Beverley Stone


Tracing the Heat of Others in Nancy Huston’s Infrared


Reviewed in this essay: Infrared, by Nancy Huston. McArthur and Company, 2011. Paris is burning and Rena Greenblat has averted her eyes, and more importantly, her camera. While social unrest heats up the city that she lives and loves in, she refuses to return to Paris to do what she does best—hold up a photographic mirror to show the participants where their hot spots are located. Rena is on a...

Have We Dreamed so Big?: A Review of Rebecca Rosenblum’s The Big Dream

Rebecca Rosenblum's The Big Dream

Reviewed in this essay: The Big Dream, by Rebecca Rosenblum. Biblioasis, 2011. Have we dreamed so big, only to awake small, suburban and fragile? Rosenblum’s collection of linked short stories is a chronicle of the disappointments of waking/growing up, only to find that the golden palace of your dream is a squat, square low-rise commercial building in Mississauga, and that your prince on a white...

Why Not? Fifteen Reasons to Live by Ray Robertson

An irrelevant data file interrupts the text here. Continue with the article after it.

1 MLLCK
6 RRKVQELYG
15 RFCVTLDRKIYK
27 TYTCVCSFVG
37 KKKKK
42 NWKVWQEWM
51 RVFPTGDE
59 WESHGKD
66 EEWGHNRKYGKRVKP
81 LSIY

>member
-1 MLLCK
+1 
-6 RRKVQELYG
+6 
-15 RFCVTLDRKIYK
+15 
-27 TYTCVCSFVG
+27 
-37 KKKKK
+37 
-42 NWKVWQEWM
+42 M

Why Not? Fifteen Reasons to Live

Reviewed in this essay: Why Not? Fifteen Reason to Live by Ray Robertson. Biblioasis, 2011. It is November in Toronto. I could use fifteen or so reasons to live right now. Ray Robertson implies a big answer with his new title. Having just completed a draft of a novel and experiencing an OCD-induced depression, Robertson asked himself, “why not die?” Not being self-absorbed enough to think that...

A World Elsewhere, by Wayne Johnson


Reviewed in this essay: A World Elsewhere by Wayne Johnson. Knopf Canada, 2011. A tale of fathers, real and make-believe, is the backbone of Johnson`s new novel. Landish Druken is an exile at home, estranged from his father, starving in a garret, writing a book that he burns every night. On the edge of Dark Marsh Road, he raises the boy Deacon, orphaned by Druken’s father’s own hand. Shunned from...